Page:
Oct. 3, 1864

Bailey & Co.'s Great Show

The Colossal Combination Exhibition of Messrs. Bailey & Co., advertised to exhibit in Madison on the 6th inst., will present more varied attractions than any which has traveled. The great living Hippopotamus, captured on the White Nile in Africa, 2,000 miles above the city of Cairo; Sands Nathan & Co.'s performing elephants; Herr Driesbach's Menagerie of rare Animals and Birds; and Bailey and Co.'s Star Troupe of Gymnasts and Equestrians, selected from the elite of the American and European arena, are a part of the many wonders which will be exhibited under the immense Pavilion, and at the low price of fifty cents admission.

The Hippopotamus is the only one ever exhibited in the United States, there being only four in captivity - two in the Garden des Plantes, Paris and one in London Zoological Gardens.

Oct. 22, 1864

SHERIDAN'S LAST VICTORY

New York, October 22. - ...The following is the account of how Sheridan won the victory;

After taking command, about half past one o'clock, Sheridan commenced driving the rebels. The 19th corps' lines were thrown forward, and with their batteries playing briskly on the rebel position, affairs began to assume a more cheerful aspect. The rebels had apparently got hoarse from their efforts in the morning, for their yells at this time were both few and far between. Our lines continually advanced, slowly, but very surely. The charge which decided the fate of this eventful day, was made at four o'clock p.m. Fifteen minutes before that time, Getty's Division of the 6th Corps, formed in two lines of battle on a piece of open ground on the right of the turnpike. The other Divisions of that Corps - formed in a similar manner, but under cover of the woods. At four o'clock, the lines commenced to move forward. More than half the distance was traversed - scarcely a shot fired - then, suddenly, the rebel batteries opened with terrific effect on our advancing lines. The spectators held their breath, or asked in hushed and eager whispers, whether the troops would meet with the success their bravery merited. But mingling with the roar of artillery...was now heard the roll of musketry. The firing was the most constant and rapid which has ever been heard in the Valley, and never equaled on the Continent, except at the battle of the Wilderness. Our lines slightly wavered...but they did not fall back. When but a short distance from the rebel lines, the last grand rush was made. Our men were inside their lines and the day was won....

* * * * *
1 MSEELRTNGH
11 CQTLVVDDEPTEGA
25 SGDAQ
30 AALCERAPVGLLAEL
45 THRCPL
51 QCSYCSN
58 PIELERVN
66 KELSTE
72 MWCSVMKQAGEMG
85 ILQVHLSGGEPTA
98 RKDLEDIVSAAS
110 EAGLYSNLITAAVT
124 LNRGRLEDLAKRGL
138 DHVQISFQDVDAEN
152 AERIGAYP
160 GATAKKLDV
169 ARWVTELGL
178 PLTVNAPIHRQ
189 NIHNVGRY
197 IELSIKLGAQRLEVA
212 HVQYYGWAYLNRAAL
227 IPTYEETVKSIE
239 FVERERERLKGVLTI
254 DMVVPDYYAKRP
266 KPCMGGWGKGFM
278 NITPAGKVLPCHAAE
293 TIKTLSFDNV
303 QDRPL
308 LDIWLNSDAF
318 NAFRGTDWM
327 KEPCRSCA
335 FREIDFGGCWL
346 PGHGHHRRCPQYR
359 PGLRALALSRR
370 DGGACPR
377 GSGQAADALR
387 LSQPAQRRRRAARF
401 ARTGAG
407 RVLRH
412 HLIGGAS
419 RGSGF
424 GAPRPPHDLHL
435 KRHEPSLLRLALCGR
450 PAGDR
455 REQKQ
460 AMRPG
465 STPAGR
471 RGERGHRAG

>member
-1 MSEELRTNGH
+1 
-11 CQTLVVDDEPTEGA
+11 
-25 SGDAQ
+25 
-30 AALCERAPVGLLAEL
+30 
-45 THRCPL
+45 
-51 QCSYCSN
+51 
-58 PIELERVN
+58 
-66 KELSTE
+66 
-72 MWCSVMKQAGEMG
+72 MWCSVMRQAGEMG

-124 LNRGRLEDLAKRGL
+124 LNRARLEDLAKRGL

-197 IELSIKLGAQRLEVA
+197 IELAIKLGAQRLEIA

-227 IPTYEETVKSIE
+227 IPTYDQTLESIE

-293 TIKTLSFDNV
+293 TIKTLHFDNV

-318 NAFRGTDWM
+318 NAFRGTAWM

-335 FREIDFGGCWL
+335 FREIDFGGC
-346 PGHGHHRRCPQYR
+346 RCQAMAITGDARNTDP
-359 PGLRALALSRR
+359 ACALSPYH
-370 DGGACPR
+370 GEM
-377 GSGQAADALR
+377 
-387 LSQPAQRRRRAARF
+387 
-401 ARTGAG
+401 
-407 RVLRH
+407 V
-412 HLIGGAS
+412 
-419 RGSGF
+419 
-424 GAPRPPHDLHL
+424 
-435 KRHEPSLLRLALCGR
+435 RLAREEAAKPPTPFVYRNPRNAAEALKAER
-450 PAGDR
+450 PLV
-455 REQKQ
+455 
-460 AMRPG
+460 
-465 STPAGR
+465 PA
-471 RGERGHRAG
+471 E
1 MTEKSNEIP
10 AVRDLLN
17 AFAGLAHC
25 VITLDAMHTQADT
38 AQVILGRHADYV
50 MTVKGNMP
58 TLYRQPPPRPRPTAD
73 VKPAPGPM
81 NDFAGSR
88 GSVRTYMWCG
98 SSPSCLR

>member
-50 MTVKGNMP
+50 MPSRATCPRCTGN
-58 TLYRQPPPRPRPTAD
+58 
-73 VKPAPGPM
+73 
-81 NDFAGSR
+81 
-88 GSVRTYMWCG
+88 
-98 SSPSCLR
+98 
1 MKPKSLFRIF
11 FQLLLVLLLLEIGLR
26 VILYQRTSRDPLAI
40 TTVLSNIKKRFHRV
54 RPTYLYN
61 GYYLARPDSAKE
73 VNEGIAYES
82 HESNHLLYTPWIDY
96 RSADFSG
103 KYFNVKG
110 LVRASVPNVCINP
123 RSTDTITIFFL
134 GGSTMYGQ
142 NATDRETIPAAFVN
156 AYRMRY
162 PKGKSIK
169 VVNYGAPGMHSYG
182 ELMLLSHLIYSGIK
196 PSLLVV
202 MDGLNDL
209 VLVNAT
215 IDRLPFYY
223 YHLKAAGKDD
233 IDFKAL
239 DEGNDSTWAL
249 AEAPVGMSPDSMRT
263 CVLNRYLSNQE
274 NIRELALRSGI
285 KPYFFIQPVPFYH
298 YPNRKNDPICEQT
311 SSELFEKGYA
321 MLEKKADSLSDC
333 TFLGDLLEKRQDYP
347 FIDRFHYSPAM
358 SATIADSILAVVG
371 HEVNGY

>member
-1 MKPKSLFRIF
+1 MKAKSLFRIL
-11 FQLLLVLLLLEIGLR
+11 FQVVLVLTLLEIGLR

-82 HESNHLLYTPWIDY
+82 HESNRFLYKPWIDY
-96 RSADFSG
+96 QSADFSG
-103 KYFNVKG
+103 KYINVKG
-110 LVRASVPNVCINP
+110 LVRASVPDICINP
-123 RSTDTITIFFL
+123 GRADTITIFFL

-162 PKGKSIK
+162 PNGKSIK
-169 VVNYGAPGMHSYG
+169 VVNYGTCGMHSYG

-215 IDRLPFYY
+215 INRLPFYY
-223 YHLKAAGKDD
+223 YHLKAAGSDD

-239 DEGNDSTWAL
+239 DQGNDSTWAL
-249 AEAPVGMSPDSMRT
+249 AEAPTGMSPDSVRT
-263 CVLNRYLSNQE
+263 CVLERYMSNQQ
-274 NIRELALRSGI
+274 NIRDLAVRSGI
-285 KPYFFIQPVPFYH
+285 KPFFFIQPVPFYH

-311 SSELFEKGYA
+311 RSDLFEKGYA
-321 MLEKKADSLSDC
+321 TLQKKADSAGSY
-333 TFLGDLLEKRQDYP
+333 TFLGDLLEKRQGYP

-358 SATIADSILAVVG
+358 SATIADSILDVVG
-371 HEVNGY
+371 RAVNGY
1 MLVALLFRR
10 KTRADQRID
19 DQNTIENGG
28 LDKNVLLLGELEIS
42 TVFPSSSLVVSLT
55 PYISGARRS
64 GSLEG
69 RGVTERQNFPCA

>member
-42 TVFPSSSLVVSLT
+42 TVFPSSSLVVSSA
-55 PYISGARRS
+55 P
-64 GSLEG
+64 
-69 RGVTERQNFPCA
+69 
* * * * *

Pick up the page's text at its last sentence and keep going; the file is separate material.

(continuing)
This has been the most complete and crushing defeat that Sheridan has inflicted on the old man, Early, and it is extremely problematical whether the latter will again endeavor to dispute with him the possession of the (Shenandoah) Valley.

Oct. 22, 1864

The police should make a descent upon the dens of prostitution in Madison, cleanout every one of them, arrest the inmates and confine them in jail, and have them punished to the full extent of the law. These brazen harlots ought to be banished from our city. They have grown bold and insolent in their acts of debauchery and crime; they gather about the post office, and other public places, and insult and crowd against decent people, and make nuisances of themselves generally. It is high time the law was enforced against them.



Complied by the Jefferson County Civil War Roundtable